Covington Internet of Things Update: Promise and Peril — IoT and Your Insurance
Two hundred billion IoT devices could be in use by 2020, according to one estimate cited in the World Economic Forum’s recent report, Mitigating Risk in the Innovation Economy. This rapid integration of the digital world and the physical world presents unprecedented opportunities for businesses in a wide array of industries. But it also creates unprecedented risks. Despite ongoing efforts to create security standards for IoT devices — for example, the National Institute of Standards and Technology’s recent draft paper to this end — the security of such devices currently remains wanting. With the cyber and physical worlds so closely intertwined, future hacking incidents may threaten not only electronic data, but also property and lives.
Policyholders adopting IoT and related technologies may face uncertainty over coverage for these so-called “cyber-physical” harms under commonly available insurance policy forms. Most cyber insurance policies have expressly excluded coverage for bodily injury and property damage, while standard-form general liability and property policies may have exclusions that some insurers invoke to dispute coverage for cyber-related harms. In recent years, however, new insurance policies and endorsements have emerged to address this coverage uncertainty by giving policyholders options for explicit coverage for physical damage from cyber attacks.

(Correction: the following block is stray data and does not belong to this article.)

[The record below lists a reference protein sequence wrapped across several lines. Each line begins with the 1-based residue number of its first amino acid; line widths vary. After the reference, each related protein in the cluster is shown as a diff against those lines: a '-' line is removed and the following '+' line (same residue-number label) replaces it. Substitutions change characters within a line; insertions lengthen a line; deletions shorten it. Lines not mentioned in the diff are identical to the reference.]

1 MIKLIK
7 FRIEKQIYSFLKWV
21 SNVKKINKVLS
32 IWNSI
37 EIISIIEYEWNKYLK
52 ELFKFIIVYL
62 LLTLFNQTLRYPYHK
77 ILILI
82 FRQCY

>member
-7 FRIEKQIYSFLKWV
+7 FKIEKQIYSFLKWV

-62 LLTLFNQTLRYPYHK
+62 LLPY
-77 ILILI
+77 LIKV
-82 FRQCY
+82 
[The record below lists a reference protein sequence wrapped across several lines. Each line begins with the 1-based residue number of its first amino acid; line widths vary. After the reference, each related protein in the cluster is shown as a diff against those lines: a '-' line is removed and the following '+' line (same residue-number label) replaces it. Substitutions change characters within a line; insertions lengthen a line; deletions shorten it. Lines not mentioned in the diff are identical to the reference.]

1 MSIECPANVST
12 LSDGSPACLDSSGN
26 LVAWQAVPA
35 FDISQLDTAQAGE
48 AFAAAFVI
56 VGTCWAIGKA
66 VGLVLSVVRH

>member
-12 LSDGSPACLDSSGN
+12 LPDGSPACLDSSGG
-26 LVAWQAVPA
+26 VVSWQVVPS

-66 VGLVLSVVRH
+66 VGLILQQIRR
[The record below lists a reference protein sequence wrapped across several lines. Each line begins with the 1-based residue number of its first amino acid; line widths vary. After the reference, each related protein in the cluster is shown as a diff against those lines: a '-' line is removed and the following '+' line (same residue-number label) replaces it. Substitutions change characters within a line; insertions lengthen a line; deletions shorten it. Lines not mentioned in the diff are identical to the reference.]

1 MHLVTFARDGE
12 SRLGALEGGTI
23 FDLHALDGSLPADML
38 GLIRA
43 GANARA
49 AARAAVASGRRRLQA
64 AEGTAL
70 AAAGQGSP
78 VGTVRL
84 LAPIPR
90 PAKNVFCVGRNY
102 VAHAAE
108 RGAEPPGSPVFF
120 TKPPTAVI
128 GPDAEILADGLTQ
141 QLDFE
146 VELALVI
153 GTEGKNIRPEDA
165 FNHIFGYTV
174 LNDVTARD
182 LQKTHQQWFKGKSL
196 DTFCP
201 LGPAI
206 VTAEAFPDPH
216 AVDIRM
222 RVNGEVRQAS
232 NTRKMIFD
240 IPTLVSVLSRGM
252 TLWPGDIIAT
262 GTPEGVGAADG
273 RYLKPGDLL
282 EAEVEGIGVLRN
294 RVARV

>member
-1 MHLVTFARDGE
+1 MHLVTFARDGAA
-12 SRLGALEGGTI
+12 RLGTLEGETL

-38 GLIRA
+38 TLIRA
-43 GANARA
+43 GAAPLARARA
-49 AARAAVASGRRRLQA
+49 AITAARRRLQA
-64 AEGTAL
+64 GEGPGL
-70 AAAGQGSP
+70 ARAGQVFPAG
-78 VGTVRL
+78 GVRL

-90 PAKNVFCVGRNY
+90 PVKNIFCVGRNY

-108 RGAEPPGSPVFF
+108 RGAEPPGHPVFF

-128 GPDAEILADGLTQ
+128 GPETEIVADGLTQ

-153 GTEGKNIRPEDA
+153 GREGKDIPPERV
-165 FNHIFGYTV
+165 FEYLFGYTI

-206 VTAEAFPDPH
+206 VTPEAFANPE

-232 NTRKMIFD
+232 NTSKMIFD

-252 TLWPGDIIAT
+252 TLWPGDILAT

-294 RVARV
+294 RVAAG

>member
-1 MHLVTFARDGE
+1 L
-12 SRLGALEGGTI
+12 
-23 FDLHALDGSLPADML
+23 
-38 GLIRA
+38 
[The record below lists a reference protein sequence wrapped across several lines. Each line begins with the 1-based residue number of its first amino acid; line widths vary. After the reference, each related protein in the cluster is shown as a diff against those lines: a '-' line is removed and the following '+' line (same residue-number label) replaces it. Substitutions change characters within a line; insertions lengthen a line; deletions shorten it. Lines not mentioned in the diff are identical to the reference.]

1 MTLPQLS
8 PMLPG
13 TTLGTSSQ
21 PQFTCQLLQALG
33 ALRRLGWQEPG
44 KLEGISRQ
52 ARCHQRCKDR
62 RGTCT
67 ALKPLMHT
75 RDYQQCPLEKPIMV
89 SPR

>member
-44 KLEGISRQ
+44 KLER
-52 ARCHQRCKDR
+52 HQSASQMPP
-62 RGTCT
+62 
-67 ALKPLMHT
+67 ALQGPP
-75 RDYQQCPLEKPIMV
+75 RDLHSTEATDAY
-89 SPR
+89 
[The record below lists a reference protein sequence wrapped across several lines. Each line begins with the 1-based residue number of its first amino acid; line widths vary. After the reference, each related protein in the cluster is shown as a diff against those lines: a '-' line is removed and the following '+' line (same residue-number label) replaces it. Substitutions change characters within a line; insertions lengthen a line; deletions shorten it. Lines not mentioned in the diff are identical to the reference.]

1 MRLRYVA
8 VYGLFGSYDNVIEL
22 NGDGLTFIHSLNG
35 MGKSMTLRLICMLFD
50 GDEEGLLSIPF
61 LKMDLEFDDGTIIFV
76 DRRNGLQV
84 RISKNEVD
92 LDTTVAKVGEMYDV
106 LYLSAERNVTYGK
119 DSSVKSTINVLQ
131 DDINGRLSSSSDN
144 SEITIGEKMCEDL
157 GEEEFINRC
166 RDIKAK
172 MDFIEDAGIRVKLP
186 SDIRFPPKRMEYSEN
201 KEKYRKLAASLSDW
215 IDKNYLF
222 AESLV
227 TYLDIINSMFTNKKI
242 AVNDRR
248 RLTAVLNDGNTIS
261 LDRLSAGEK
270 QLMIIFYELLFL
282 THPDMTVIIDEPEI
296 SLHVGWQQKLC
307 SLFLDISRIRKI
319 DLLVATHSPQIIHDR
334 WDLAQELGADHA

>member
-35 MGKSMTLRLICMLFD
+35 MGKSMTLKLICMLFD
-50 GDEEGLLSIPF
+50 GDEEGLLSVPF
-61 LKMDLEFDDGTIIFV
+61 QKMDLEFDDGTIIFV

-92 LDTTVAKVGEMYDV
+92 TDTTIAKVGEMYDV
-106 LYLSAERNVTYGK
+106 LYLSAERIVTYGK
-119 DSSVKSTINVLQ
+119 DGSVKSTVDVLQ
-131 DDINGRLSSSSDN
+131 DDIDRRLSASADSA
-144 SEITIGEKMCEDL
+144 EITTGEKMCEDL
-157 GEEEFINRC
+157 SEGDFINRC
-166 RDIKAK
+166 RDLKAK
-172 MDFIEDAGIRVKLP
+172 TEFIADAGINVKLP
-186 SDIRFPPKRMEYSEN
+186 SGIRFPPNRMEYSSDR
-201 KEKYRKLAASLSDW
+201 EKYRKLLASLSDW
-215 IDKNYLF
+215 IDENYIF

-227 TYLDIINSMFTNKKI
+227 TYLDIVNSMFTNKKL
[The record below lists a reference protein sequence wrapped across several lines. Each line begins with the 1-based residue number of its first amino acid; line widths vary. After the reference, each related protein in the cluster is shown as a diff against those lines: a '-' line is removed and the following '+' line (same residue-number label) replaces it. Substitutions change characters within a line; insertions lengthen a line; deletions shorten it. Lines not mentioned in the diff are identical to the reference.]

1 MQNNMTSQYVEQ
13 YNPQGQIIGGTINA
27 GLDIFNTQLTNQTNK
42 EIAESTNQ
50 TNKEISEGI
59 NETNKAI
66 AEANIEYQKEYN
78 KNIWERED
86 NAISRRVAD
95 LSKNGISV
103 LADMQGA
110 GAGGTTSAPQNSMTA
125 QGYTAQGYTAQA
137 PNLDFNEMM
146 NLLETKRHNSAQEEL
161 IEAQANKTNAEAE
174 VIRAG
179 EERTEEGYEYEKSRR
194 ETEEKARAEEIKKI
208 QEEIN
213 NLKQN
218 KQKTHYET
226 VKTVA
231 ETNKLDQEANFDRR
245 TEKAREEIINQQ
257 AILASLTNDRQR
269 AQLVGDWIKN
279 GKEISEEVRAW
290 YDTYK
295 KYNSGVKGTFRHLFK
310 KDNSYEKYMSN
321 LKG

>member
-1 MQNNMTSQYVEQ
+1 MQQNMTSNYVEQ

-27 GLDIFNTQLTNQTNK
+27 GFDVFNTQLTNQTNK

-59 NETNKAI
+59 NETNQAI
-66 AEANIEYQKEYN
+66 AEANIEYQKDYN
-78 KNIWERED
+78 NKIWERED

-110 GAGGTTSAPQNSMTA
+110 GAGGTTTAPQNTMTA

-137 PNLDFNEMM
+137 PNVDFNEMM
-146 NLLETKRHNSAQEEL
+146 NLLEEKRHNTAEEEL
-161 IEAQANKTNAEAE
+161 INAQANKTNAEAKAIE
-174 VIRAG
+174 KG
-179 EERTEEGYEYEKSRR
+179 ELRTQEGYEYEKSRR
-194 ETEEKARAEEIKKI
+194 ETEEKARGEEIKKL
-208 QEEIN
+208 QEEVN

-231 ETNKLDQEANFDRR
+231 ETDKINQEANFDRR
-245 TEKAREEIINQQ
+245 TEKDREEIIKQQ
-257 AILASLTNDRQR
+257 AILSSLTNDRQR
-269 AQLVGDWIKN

As policyholders adopt technology that links their physical systems to digital components, they should consider what potential real-world harms could result from their cyber-networked things — and whether their existing lines of insurance cover them. Such policyholders may conclude that it is time to explore the newer insurance products specifically geared towards cyber-physical risks. Even these purpose-built policies and endorsements call for careful scrutiny and potential negotiation, however, because they are not standardized. Not only do policy wordings vary, but so do individual policyholders’ risk exposures. For example, a policyholder that may be an especially attractive target for state-sponsored hacking may need to pay particular attention to the wording of exclusions such as the common “war” and “terrorism” exclusions. Guidance from experienced coverage counsel and sophisticated insurance brokers is useful, if not essential, for those exploring this relatively novel territory.